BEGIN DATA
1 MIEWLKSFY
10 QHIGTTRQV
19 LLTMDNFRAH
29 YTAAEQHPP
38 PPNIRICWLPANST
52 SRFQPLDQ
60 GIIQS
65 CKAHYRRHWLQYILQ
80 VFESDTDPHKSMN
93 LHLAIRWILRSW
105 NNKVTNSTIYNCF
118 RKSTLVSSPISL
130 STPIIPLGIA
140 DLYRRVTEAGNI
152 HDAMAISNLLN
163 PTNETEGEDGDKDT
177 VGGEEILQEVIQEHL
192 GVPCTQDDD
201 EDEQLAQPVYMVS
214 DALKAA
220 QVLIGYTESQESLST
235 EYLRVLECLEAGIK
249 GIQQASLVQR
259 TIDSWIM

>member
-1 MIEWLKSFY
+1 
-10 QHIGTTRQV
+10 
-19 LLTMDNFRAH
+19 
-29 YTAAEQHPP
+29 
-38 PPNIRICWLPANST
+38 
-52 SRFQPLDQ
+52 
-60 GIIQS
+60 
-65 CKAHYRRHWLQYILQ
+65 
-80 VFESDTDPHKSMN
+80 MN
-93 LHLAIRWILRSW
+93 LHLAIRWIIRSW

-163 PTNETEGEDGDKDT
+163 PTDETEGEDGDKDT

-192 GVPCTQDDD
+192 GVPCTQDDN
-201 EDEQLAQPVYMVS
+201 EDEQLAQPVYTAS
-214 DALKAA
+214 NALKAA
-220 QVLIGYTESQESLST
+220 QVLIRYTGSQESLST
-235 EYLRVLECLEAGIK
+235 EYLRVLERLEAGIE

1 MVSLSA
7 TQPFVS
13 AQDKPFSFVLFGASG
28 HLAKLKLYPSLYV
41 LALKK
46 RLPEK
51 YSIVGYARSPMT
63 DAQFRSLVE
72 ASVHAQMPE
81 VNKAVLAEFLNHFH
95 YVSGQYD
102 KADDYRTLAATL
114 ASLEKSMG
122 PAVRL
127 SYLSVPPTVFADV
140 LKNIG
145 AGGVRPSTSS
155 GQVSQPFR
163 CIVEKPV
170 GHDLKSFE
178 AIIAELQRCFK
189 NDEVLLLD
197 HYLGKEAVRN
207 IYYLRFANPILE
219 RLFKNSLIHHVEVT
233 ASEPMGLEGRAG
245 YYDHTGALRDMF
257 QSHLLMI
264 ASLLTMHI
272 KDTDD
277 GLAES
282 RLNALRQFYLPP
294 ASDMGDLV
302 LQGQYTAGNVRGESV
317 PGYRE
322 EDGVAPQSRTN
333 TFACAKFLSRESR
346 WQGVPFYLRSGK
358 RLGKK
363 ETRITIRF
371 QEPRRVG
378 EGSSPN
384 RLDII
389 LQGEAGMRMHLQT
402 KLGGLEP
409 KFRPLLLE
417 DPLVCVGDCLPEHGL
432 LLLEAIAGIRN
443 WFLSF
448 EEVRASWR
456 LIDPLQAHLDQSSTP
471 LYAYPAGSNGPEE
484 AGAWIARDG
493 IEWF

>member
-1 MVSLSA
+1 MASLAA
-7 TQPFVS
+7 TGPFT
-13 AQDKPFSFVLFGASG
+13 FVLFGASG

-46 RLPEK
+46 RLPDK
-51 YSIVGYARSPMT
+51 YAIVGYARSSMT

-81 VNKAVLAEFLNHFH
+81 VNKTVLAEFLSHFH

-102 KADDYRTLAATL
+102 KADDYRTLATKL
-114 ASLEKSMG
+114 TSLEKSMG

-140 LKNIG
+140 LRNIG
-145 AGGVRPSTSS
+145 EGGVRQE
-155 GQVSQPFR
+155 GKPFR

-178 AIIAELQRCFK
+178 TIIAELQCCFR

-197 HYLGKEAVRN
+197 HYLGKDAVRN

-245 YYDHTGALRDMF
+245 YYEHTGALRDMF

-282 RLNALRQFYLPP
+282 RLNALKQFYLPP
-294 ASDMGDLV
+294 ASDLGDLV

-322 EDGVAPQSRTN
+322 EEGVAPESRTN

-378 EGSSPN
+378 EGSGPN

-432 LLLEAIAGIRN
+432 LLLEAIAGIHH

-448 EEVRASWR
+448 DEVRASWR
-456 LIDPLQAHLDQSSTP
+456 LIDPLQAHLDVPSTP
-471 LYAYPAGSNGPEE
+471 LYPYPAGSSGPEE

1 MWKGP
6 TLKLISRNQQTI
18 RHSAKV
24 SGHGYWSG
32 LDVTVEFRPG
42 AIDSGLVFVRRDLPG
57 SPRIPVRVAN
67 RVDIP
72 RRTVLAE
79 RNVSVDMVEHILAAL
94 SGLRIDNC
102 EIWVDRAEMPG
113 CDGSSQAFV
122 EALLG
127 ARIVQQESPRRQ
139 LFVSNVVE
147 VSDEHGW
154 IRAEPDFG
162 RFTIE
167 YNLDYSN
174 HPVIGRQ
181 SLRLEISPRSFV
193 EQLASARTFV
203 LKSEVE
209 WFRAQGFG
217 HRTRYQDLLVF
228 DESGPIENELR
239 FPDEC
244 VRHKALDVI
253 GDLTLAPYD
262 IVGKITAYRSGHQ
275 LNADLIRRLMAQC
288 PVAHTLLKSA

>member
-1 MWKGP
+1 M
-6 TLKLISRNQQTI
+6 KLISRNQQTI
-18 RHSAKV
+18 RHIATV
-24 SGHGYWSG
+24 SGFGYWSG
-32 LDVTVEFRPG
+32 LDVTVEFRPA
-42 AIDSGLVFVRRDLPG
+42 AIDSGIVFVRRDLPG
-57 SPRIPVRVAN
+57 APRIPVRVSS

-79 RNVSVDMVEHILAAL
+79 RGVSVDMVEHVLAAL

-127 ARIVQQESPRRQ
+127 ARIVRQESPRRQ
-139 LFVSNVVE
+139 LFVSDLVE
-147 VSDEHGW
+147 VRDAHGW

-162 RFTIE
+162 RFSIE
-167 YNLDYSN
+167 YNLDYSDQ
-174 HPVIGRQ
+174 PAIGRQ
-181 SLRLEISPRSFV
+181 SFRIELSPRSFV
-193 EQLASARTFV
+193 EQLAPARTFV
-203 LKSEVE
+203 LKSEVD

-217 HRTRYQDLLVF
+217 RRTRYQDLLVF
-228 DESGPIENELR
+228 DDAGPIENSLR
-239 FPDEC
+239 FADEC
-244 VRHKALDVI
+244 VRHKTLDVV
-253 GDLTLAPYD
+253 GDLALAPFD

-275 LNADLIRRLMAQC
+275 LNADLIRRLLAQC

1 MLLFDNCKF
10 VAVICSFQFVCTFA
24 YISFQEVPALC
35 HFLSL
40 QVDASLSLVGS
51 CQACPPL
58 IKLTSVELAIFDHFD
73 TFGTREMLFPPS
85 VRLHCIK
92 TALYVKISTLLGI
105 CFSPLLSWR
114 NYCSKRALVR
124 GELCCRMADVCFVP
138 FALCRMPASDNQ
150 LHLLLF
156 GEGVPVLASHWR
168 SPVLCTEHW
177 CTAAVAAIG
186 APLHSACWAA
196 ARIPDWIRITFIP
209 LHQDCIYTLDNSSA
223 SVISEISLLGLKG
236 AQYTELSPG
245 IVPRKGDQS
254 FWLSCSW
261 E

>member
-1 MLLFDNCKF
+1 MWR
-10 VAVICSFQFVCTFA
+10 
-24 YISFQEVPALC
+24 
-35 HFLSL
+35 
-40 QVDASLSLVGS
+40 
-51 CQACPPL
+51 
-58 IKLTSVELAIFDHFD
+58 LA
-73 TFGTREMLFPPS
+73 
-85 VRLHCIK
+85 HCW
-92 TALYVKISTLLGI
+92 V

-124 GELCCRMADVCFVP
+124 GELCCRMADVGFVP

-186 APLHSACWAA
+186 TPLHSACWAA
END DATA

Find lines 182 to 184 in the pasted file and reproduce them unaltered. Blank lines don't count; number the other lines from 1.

217 HRTRYQDLLVF
228 DESGPIENELR
239 FPDEC